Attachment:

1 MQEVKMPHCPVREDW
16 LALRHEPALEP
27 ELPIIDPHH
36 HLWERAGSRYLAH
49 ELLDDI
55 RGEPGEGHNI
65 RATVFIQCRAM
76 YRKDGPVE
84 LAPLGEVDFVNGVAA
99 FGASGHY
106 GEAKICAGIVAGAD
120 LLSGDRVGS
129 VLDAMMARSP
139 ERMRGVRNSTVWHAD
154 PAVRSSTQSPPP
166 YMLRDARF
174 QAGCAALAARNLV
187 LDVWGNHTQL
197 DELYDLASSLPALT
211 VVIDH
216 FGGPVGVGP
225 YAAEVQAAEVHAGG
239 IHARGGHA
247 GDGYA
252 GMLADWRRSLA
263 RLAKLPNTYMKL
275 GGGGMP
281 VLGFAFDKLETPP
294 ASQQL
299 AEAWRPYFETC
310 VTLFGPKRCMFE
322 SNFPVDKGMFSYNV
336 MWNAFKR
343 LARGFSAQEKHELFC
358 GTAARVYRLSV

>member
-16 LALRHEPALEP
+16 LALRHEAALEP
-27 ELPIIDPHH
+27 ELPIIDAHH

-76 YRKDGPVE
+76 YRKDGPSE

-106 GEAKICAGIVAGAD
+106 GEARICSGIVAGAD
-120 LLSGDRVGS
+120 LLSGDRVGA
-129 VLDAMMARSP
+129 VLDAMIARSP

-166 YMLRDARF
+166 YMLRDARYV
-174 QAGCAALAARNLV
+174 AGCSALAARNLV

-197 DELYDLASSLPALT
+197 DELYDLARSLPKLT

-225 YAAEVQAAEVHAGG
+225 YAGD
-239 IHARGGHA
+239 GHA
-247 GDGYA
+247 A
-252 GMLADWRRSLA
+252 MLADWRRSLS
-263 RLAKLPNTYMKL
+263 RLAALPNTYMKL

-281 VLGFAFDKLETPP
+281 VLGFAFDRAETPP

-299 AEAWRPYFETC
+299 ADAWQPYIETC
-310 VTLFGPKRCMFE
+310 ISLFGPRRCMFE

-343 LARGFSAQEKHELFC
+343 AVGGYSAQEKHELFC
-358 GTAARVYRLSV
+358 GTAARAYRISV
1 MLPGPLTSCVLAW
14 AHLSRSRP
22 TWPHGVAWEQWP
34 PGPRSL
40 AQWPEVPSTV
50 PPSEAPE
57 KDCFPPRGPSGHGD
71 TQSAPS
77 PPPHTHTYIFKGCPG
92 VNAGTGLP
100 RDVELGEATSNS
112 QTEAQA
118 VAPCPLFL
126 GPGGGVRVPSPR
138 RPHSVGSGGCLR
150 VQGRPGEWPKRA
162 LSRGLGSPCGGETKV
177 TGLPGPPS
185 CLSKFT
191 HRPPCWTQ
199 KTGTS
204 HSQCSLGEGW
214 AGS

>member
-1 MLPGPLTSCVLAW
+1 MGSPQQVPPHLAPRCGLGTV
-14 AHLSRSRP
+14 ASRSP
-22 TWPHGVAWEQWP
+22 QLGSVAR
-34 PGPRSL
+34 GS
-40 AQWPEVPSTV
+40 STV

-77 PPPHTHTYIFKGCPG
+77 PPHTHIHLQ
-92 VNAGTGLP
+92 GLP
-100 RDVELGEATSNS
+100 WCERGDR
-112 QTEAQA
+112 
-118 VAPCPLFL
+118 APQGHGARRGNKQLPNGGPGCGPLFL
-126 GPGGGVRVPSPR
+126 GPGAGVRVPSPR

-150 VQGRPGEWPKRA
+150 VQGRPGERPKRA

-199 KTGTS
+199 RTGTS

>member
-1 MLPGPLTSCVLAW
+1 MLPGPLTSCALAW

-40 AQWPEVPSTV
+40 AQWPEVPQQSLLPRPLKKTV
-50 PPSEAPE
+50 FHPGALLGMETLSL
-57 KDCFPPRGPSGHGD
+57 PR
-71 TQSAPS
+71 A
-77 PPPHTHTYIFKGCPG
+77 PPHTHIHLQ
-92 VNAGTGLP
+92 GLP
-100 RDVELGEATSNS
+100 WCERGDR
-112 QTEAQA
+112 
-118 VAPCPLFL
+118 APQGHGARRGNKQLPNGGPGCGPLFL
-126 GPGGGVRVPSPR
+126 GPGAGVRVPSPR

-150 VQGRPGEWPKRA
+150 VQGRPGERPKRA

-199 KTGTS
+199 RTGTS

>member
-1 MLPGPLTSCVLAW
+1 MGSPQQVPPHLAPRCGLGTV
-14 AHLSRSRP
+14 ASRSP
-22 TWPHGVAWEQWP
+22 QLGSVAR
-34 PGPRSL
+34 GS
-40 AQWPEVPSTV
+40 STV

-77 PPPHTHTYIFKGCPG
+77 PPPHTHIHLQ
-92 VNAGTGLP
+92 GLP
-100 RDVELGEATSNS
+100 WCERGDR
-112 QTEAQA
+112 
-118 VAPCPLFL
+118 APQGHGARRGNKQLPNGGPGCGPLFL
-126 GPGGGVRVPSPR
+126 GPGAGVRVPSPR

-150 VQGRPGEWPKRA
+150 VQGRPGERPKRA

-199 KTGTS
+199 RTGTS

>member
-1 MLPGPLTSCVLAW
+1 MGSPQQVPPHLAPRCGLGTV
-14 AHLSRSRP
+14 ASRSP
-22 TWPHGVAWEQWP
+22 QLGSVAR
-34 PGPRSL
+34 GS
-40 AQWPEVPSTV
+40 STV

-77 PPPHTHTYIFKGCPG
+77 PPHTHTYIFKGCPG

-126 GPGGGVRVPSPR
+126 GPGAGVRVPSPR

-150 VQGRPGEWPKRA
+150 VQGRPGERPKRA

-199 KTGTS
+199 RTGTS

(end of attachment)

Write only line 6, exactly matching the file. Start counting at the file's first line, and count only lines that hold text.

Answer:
55 RGEPGEGHNI